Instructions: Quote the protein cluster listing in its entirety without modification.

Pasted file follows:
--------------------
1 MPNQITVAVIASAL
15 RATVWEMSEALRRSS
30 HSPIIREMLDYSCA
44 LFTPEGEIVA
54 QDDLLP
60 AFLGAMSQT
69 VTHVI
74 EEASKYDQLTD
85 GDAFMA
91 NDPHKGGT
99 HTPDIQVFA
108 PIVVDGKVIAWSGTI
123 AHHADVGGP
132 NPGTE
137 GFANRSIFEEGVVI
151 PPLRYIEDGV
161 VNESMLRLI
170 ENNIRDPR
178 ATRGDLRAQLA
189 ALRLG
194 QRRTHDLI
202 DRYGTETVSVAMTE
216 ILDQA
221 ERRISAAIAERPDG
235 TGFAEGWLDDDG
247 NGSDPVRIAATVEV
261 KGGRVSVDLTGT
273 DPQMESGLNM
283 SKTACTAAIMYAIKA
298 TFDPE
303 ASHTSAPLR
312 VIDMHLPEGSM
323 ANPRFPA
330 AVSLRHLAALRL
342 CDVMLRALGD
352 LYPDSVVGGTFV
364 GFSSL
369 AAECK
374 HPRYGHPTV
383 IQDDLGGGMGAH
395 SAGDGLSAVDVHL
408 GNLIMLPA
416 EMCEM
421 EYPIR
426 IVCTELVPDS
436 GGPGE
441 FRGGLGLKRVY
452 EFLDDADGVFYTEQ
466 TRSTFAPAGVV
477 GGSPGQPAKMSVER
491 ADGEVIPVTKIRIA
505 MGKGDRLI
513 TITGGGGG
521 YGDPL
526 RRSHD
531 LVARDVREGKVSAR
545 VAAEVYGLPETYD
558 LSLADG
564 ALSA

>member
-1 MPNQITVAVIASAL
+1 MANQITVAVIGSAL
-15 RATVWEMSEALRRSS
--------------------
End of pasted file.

1 MPNQITVAVIASAL
15 RATVWEMSEALRRSS
30 HSPIIREMLDYSCA
44 LFTPEGEIVA
54 QDDLLP
60 AFLGAMSQT
69 VTHVI
74 EEASKYDQLTD
85 GDAFMA
91 NDPHKGGT
99 HTPDIQVFA
108 PIVVDGKVIAWSGTI
123 AHHADVGGP
132 NPGTE
137 GFANRSIFEEGVVI
151 PPLRYIEDGV
161 VNESMLRLI
170 ENNIRDPR
178 ATRGDLRAQLA
189 ALRLG
194 QRRTHDLI
202 DRYGTETVSVAMTE
216 ILDQA
221 ERRISAAIAERPDG
235 TGFAEGWLDDDG
247 NGSDPVRIAATVEV
261 KGGRVSVDLTGT
273 DPQMESGLNM
283 SKTACTAAIMYAIKA
298 TFDPE
303 ASHTSAPLR
312 VIDMHLPEGSM
323 ANPRFPA
330 AVSLRHLAALRL
342 CDVMLRALGD
352 LYPDSVVGGTFV
364 GFSSL
369 AAECK
374 HPRYGHPTV
383 IQDDLGGGMGAH
395 SAGDGLSAVDVHL
408 GNLIMLPA
416 EMCEM
421 EYPIR
426 IVCTELVPDS
436 GGPGE
441 FRGGLGLKRVY
452 EFLDDADGVFYTEQ
466 TRSTFAPAGVV
477 GGSPGQPAKMSVER
491 ADGEVIPVTKIRIA
505 MGKGDRLI
513 TITGGGGG
521 YGDPL
526 RRSHD
531 LVARDVREGKVSAR
545 VAAEVYGLPETYD
558 LSLADG
564 ALSA

>member
-1 MPNQITVAVIASAL
+1 MANQITVAVIGSAL
-15 RATVWEMSEALRRSS